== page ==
AJC’s first Black top editor on purpose-driven work, state of journalism and his top goals

Leroy Chapman Jr. was recently named the editor-in-chief of The Atlanta Journal-Constitution. (Photo courtesy of Atlanta Journal-Constitution)

Purpose-driven journalism has remained at the center of Leroy Chapman’s work.

Chapman, who has spent nearly the last three decades of his career telling stories, spearheading teams and navigating the evolving, fast-paced world of journalism, was recently named the editor-in-chief of The Atlanta Journal-Constitution (AJC). He is the first Black person to lead the newspaper in its 155 years of circulation.

On Monday’s edition of “Closer Look,” the veteran writer, who first served in the U.S. Navy before becoming a journalist, reflected on his first writing assignment, which profiled a hairstylist who volunteered on her off days to style little girls’ hair who were in protective custody. Chapman says that story was the foundation for him to pursue stories of purpose.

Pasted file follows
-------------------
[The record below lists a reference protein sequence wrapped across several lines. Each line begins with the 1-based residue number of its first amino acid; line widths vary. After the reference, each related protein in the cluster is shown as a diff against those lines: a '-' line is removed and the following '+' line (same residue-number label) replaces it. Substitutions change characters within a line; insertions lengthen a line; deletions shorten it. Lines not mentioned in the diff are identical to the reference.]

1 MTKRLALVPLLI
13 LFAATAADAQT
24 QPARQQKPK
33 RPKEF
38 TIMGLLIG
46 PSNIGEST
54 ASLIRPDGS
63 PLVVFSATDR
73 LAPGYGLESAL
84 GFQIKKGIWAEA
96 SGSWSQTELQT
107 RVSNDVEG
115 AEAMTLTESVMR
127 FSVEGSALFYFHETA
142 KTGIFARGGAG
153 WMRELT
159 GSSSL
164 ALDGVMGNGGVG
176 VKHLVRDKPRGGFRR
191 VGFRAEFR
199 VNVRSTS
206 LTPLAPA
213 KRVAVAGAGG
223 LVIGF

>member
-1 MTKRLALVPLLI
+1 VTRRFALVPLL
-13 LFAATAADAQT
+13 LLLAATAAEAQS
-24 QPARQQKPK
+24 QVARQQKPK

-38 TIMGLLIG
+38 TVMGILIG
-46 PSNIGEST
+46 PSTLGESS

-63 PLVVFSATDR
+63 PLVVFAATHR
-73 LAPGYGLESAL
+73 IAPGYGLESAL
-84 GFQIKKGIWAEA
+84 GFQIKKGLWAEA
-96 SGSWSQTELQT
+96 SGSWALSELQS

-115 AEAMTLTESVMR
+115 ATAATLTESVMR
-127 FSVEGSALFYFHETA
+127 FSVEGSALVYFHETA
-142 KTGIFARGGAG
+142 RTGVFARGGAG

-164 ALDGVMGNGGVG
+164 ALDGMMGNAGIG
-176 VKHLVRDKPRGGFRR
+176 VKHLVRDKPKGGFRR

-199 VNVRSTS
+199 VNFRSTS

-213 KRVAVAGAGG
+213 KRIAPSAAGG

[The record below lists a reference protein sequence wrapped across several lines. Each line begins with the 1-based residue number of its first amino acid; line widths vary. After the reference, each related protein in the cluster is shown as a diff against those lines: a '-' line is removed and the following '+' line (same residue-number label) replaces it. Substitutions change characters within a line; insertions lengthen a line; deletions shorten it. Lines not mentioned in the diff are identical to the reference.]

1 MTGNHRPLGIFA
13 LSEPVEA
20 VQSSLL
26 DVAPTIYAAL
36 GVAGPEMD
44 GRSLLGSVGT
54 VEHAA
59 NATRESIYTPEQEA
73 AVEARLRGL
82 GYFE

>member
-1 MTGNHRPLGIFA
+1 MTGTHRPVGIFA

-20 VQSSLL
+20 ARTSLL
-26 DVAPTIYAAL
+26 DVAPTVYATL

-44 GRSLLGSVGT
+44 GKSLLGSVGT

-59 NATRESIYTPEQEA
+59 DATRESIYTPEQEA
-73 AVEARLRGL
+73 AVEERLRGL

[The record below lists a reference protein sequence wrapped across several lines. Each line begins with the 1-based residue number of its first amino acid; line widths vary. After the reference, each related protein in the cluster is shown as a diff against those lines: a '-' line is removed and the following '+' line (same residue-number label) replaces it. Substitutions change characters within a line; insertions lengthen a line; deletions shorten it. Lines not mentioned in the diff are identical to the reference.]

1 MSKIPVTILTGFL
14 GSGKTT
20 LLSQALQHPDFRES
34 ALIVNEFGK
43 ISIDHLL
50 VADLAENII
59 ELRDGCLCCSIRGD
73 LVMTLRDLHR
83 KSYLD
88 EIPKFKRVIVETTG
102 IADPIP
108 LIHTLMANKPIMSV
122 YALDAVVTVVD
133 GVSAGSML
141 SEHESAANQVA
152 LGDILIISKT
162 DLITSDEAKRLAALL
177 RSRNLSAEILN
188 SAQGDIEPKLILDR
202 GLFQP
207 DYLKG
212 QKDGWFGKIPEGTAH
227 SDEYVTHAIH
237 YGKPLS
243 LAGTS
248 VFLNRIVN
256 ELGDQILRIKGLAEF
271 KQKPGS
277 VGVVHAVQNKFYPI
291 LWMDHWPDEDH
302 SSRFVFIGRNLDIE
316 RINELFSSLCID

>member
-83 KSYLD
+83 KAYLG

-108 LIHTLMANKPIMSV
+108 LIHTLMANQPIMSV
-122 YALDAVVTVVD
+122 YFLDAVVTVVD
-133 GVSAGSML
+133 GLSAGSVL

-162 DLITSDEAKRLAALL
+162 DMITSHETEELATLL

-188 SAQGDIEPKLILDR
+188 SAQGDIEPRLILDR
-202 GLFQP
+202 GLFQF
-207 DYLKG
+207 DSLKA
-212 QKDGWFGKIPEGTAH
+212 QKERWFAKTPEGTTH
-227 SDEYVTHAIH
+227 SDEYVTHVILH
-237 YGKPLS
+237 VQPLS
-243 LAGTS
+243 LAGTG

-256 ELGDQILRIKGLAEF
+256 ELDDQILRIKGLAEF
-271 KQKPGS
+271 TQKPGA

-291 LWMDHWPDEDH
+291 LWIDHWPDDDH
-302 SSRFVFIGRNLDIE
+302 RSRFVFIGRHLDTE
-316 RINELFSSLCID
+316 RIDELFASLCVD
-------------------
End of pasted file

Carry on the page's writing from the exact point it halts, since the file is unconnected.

“ I got to tell that story,” said Chapman. “It felt like a privilege. It didn’t feel like work. It felt like I was doing something that was really important … so I really knew that’s what I wanted to do after the first story I wrote.”

During the conversation, Chapman talked with show host Rose Scott about his leadership style, the AJC’s commitment to its readers and his top five priorities for the newspaper.

“Every community needs a trustworthy source of information,” said Chapman.

He further explained that although consumer habits will likely continue to change, good journalism will endure.

“We have to be a moment-to-moment news organization, so we can’t spend all day gathering news and then at night building a printing product that’s delivered in the morning,” said Chapman.

“We have to be in the breaking news business and we’ve worked hard to do that.”